BLACK RHODIUM: Are your speaker cable wires too close together to appreciate the quality of your hi-fi system?

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Basic Electrical theory tells us that when two parallel wires are placed close to each other, the current flowing in one wire will affect the current carrying performance of the other. This is known as the 'Proximity Effect'.

In most loudspeaker cables, the positive and negative wires are often spaced closely together, the distance between the conductors being no more than twice the thickness of the inner insulating material.

The closer the two speaker wires are to each other, the greater the magnetic field which each wire places on the other, and the greater the level of audible distortion in the speaker cable.

When two wires are carrying equal and opposite currents, the currents in each conductor are concentrated in the sides closest to the other conductor.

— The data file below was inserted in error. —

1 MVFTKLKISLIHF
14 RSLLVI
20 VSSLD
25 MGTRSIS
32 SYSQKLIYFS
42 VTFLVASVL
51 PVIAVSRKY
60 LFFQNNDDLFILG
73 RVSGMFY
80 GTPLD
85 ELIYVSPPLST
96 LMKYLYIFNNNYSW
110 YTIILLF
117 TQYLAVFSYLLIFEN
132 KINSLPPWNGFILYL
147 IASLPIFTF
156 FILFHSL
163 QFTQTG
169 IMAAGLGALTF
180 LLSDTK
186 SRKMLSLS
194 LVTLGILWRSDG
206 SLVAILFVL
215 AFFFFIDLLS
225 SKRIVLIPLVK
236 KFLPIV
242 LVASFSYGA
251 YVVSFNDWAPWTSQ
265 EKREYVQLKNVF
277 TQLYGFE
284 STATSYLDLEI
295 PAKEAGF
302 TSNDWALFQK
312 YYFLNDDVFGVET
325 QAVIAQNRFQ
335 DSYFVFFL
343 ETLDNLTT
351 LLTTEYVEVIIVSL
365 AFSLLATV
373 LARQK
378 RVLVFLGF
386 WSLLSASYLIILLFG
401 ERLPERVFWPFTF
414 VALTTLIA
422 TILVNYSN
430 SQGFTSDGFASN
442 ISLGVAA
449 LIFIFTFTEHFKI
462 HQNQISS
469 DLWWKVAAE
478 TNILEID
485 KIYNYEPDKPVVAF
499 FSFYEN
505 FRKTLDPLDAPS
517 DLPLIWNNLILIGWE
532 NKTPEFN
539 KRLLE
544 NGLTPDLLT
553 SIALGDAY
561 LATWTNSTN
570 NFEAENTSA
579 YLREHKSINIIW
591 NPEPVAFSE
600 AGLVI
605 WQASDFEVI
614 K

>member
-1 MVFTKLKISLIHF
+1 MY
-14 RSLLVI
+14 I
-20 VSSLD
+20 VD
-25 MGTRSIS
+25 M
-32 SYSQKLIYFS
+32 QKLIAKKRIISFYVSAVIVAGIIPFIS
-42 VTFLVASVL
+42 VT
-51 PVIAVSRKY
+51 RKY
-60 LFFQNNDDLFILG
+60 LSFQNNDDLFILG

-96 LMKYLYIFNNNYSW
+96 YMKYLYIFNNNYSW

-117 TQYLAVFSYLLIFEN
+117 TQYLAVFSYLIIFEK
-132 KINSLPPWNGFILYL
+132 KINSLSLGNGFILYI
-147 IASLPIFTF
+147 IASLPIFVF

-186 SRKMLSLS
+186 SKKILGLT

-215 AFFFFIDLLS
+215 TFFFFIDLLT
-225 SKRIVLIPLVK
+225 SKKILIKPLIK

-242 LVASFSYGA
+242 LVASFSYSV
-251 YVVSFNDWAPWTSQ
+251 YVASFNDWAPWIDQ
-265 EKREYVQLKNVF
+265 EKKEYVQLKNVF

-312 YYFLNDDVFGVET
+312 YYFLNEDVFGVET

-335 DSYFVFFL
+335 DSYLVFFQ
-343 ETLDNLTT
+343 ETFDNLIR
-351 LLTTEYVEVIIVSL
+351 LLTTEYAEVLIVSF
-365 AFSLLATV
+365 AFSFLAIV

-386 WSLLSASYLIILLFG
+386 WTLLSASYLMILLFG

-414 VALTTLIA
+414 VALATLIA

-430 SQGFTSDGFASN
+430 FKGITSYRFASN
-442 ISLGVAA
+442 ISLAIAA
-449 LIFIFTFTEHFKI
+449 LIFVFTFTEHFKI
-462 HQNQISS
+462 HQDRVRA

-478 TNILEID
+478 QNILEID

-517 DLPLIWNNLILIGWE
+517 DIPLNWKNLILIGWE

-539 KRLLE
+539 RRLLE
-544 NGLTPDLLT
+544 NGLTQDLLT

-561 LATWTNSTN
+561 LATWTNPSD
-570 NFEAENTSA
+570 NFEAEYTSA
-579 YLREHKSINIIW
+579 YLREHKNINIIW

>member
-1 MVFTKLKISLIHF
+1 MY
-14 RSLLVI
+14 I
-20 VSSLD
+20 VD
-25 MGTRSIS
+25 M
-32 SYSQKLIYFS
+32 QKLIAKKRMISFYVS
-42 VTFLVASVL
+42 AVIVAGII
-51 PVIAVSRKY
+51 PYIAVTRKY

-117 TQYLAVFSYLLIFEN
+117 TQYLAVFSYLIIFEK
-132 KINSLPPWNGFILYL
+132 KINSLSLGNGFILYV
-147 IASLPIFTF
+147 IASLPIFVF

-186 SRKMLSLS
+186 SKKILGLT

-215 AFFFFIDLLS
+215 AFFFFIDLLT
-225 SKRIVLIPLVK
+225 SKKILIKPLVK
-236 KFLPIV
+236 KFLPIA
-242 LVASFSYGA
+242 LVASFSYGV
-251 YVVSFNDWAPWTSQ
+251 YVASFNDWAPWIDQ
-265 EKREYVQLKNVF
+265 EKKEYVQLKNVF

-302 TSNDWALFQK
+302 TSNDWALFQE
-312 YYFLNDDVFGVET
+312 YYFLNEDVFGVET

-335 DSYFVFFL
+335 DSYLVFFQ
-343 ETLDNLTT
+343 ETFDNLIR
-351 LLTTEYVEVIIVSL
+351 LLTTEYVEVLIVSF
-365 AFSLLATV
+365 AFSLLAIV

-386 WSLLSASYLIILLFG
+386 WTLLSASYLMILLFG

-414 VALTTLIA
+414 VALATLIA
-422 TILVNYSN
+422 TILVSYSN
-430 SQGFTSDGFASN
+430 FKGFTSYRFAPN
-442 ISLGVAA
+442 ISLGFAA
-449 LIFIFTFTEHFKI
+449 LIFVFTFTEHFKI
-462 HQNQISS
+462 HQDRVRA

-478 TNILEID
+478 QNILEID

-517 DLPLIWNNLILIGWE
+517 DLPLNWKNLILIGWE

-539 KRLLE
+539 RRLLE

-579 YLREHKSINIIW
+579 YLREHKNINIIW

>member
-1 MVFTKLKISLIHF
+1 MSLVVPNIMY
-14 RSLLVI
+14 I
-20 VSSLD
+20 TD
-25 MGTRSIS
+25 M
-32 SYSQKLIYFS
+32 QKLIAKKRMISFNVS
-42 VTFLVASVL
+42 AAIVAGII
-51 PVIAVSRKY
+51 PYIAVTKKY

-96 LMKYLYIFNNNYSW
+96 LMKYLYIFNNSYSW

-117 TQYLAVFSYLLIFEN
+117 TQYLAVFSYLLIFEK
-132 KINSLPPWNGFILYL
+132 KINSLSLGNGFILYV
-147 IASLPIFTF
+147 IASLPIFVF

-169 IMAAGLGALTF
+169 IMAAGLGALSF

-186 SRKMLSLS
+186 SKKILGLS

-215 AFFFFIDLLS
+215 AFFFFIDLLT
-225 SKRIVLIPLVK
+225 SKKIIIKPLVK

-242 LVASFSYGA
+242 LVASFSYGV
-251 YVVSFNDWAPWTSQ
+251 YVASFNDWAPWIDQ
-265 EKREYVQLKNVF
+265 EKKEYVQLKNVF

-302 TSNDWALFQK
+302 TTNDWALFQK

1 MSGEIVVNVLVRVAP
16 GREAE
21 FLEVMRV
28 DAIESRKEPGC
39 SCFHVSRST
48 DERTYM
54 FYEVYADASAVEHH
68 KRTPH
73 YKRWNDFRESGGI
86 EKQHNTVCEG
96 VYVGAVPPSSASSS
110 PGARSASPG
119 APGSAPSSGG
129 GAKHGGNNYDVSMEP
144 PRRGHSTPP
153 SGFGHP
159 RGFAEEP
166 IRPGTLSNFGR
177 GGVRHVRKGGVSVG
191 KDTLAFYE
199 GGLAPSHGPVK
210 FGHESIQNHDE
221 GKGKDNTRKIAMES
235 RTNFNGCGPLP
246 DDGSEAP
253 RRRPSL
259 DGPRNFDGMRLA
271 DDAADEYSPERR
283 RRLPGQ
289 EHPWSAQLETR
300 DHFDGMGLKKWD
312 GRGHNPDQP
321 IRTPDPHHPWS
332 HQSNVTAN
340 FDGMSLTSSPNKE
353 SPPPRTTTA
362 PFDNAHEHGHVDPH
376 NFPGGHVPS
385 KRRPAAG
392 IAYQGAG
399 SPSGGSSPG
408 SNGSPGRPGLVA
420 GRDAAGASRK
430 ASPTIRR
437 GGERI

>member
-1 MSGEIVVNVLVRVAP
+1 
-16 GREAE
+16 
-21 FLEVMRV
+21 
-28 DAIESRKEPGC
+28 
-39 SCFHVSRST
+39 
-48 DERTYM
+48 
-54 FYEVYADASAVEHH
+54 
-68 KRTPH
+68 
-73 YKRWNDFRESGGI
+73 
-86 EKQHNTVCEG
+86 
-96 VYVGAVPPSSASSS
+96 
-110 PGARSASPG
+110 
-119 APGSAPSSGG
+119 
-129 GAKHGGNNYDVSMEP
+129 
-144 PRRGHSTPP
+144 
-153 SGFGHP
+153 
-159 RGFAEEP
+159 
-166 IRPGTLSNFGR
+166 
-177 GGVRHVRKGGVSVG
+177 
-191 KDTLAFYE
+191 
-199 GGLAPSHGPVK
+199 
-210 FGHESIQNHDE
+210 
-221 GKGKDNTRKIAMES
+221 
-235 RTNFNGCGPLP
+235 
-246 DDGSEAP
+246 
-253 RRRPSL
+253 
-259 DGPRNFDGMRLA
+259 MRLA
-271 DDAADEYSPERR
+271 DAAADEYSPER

The overall effect of the magnetic field is to increase the overall resistance of the wire and this effect increases as the frequency of the current in the other wire increases.

The effect of the variations in resistance of the wire due to magnetic fields is to add small noise and distortion signals to the music and hence distort the sound.

In cables where this form of distortion is evident, the distortion can be reduced by increasing the distance between the conductors. A typical speaker cable with insulation thickness of 0.6mm alongside Black Rhodium Twist which has a 1.2mm insulation thickness.

Both cables have the same 24 x 0.2mm diameter conductors, and from the feedback we have received from dealers, end users and the press it is clear that the techniques used in Twist deliver a far higher quality in sound.

 

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